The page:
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Monte Zucker Posted: Apr 01, 2006 0 comments

Although I've been somewhat pigeonholed as a portrait photographer, I am a traveling man...and love taking pictures along the way, of course. Recently I made a trip to Shanghai and loved every second of it--what great opportunities for pictures! I started out my trip by carrying my camera case with three bodies and four lenses. My basic camera bodies are a Canon EOS...

Steve Anchell Posted: Apr 01, 2006 0 comments

If you want to make an immediate improvement in your photography, move up to medium format. Not just because of the larger format, which will instantly provide better resolution and quality, whether you use digital or film; more importantly, the larger viewing screen will assist you in defining your subject and refining your composition. I have seen near instant improvement occur...

Robert E. Mayer Posted: Apr 01, 2006 0 comments

Here is a quick tip list on letters for the HELP! desk:
Please confine yourself to only one question per letter. Both postal letters and e-mails are fine, although we prefer e-mail as the most efficient form of communication. Send your e-mail queries to editorial@shutterbug.com with Help in the subject header and...

Shutterbug Staff Posted: Apr 01, 2006 0 comments

While touring the ancient town of Dolceaqua, Italy, we happened upon a wedding ceremony in progress at the antiquated church in the middle of the cobblestoned town square. An ornate carriage and a proud family waited for the bride and groom to emerge from the church. The air was festive, with flower petals covering the cobblestones and the family members milling about.
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Phillip Andrews Posted: Apr 01, 2006 0 comments

The prevailing attitude is that the only way to speed up Photoshop is to spend loads of money to buy the latest and best gear on the market. While it's true that better, faster, and more expensive gear will always drive those pixels around the screen with more speed than lower-priced systems, this is only part of the story. Many dedicated Photoshop users can get substantial...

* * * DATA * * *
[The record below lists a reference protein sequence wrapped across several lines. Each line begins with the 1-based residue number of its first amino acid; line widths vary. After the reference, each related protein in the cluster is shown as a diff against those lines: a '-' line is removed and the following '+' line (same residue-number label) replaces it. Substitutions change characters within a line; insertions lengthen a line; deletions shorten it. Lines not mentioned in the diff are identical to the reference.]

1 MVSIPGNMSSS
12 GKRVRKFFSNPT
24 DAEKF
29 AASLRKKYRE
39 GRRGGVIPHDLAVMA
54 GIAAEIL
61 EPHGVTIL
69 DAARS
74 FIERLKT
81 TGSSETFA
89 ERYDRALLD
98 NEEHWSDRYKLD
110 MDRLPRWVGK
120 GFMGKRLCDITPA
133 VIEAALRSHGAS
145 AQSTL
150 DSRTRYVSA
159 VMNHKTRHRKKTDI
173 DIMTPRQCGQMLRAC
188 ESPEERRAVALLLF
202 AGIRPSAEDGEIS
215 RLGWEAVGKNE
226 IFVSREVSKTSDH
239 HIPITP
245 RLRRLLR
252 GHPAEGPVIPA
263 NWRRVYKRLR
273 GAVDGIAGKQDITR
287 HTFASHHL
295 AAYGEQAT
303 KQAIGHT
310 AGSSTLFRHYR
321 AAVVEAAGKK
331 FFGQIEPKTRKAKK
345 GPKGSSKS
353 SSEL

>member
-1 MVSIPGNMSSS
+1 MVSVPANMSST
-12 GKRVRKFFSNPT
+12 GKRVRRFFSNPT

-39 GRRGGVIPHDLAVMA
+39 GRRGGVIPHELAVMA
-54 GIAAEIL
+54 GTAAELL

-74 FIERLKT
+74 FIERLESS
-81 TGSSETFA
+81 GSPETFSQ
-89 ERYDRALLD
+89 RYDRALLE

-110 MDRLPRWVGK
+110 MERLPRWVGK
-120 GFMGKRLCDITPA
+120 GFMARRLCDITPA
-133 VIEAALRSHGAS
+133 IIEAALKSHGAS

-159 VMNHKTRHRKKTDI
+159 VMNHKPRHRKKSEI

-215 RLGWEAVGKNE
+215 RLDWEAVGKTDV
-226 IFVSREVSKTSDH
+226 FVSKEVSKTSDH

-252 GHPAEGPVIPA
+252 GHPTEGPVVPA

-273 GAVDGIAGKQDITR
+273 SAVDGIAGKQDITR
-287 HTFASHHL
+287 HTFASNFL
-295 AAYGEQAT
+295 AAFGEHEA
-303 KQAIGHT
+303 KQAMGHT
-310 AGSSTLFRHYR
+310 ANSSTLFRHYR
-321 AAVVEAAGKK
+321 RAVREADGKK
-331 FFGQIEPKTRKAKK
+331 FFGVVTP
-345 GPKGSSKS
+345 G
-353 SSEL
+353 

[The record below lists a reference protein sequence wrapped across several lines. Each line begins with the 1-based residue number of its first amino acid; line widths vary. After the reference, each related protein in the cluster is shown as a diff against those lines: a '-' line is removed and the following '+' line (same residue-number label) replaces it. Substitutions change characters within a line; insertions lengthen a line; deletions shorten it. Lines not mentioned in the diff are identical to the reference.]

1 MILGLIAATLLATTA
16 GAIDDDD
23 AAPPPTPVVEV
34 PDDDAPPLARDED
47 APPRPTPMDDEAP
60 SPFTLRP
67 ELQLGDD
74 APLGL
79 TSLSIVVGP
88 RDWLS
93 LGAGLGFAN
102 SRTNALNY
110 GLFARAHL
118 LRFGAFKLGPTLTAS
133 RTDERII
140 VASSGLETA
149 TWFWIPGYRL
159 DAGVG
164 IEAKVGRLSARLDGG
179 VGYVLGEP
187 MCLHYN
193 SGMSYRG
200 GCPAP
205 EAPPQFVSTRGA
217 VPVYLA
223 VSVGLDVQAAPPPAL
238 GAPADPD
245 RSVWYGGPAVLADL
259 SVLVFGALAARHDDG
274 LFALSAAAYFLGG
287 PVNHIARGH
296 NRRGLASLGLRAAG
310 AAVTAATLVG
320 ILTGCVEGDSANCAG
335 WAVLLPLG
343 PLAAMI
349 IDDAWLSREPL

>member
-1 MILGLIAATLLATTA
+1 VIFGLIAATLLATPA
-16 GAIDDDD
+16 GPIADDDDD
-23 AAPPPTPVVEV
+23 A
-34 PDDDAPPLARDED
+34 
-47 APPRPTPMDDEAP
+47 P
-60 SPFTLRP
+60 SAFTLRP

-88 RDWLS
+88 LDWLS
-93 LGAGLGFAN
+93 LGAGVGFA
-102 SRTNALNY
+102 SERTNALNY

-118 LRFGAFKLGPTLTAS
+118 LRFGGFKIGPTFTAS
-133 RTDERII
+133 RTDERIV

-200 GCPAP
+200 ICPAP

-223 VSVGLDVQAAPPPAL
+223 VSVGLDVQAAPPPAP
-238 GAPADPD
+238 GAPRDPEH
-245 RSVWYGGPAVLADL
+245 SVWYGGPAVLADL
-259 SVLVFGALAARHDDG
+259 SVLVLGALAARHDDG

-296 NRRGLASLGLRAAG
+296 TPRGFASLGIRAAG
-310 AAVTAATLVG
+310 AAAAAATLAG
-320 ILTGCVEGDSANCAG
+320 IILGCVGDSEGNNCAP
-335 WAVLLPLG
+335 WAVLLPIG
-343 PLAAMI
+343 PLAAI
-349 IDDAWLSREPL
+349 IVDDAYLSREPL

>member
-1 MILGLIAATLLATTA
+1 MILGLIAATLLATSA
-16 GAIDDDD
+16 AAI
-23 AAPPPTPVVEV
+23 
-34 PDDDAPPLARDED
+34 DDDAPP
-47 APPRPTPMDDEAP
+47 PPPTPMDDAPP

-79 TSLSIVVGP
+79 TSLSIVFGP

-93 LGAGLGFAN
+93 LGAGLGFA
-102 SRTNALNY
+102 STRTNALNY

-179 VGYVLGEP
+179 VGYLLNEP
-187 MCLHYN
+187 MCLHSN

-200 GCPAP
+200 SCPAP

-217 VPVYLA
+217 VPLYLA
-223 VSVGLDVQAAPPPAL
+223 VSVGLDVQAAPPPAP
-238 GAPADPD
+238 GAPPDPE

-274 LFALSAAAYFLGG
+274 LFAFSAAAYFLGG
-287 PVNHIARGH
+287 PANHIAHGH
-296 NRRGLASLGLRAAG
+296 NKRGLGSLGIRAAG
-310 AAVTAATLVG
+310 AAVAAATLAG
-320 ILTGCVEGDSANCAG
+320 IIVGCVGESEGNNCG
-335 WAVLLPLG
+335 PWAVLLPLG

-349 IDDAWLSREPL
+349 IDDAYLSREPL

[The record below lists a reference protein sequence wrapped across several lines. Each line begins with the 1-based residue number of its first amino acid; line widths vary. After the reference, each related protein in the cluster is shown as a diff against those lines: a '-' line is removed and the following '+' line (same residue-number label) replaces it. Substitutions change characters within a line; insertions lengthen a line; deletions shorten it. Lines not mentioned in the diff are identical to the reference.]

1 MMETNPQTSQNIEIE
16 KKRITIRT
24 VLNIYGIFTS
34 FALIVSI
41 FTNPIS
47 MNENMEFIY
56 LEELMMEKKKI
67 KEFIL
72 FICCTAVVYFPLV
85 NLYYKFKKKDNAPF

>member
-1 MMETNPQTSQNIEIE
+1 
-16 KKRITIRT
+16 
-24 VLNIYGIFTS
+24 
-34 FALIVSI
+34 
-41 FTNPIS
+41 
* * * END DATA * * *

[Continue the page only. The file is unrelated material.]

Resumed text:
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George Schaub Posted: Apr 01, 2006 0 comments

It seems only a few months back that I did a similar obit/reminiscence on black and white printing papers from Kodak. The subjects of this month's eulogy include both film and digital passings, with one being a venerable company that has departed photography altogether. I don't write these items for morbid or even sentimental reasons, but to note the passing of an era...

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David B. Brooks Posted: Apr 01, 2006 0 comments

Digital Help is designed to aid you in getting the most from your digital photography, printing, scanning, and image creation. Each month, David Brooks provides solutions to problems you might encounter with matters such as color calibration and management, digital printer and scanner settings, and working with digital photographic images with many different kinds of cameras and...

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Rainer Wenzl Posted: Apr 01, 2006 0 comments

Over 200 years ago, scientists and photographers experimented with light-sensitive chemicals and developed a photographic printing process that utilizes watercolor paper coated with a base of gum arabic solution with dichromate salt and pigment. This solution, when exposed to sunlight, becomes insoluble and is able to withstand the test of time.

This photographic...

George Schaub Posted: Apr 01, 2006 0 comments

According to the folks at Tribeca Imaging Laboratories (TIL), digital cameras (and I might add many types of film) "can't see purple." They go on to say, "The digital color model generates a limited spectrum. Any user can confirm this by simply pointing a camera at a deep blue or purple object and comparing the colors on the camera's LCD or computer...

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Jack Neubart Posted: Apr 01, 2006 0 comments

If I could, I'd spend all my time hunting down bugs and lizards and any other critters small enough to fit inside a macro lens. Simply stated, I love macro. So I couldn't wait to put the new EF-S 60mm f/2.8 Macro lens through its paces on my Canon EOS 20D digital SLR.

 

As you may already know, EF-S is Canon's designation for APS-C-dedicated lenses...

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